Latvijas Gaze is seeking an extension of the deadline set in draft amendments to the Energy Law, which the Latvian parliament is going to pass in the second reading later this month as Latvia prepares for the opening of its gas market and unbundling of Latvijas Gaze natural gas monopoly, as required by the European Commission.
"The position of Latvijas Gaze with respect to the opening of the natural gas market is based on the company’s privatization agreements signed in 1997 where the strategic investors committed to solving the company’s financial difficulties of the time, securing natural gas supplies, and developing the company. The state, in return, committed to granting to the company exclusive rights of gas supply for 20 years and enabling it to operate as a vertically integrated and undivided undertaking, which it considered the most effective form of management. Furthermore, the state promised not to take political decisions with respect to the company," Latvijas Gaze representatives said in the statement.
"The company is well aware of the changes in the European natural gas market over the last decade and has always reckoned with the expiration of its exclusive gas supply rights in 2017. Hence, neither now nor before has the company had objections to the opening of the natural gas market on April 3, 2017 when the privatization agreements expire," the gas company said.
"However, the company has objections to the requirement of the law amendments to unbundle a unified transmission and storage entity from the trade and distribution entity and to sell the unbundled part of the company within a very short time. It should be noted that the unbundling of the company is merely a means to ensure a functioning natural gas market. Much more important is the diversification of supply routes and the very opening of the market, which the company does not object to."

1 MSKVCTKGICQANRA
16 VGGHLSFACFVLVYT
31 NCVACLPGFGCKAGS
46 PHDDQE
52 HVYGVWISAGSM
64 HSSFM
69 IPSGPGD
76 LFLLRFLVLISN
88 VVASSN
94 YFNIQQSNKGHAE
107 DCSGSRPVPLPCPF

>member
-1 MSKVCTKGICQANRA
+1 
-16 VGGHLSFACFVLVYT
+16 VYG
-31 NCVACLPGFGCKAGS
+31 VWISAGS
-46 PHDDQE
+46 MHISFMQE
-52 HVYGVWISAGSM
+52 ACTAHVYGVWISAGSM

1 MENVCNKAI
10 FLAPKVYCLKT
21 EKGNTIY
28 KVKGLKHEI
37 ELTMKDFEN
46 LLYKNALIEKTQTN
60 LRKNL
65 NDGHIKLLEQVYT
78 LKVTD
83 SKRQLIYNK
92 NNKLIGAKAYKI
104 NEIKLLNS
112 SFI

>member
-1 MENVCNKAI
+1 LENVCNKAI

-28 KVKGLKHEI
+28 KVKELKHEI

Latvijas Gaze indicates that the proposed legislative amendments require to complete the reorganization of the company (the establishment of a sister company) in just over a year and the sale procedure in nine months. If the amendments to the Energy Law are passed this year, the entire process will be allowed 24 months. For a comparison – in Lithuania the whole process was completed in 40 months, while in Estonia the sale of a company already unbundled six years before took 31 months.
The situation of Latvia is "more complicated" the company argues because not only the transmission system but also the Incukalns Underground Gas Storage Facility needs to be unbundled.
The company notes that only its shareholders may decide on the company’s reorganization, so the state must come forward with such solutions as to enable the shareholders to take well-considered decisions beneficial to all stakeholders. The currently offered deadlines are contrary to these principles, as the shareholders are forced to sell their shares in an unreasonably short time potentially resulting in losses.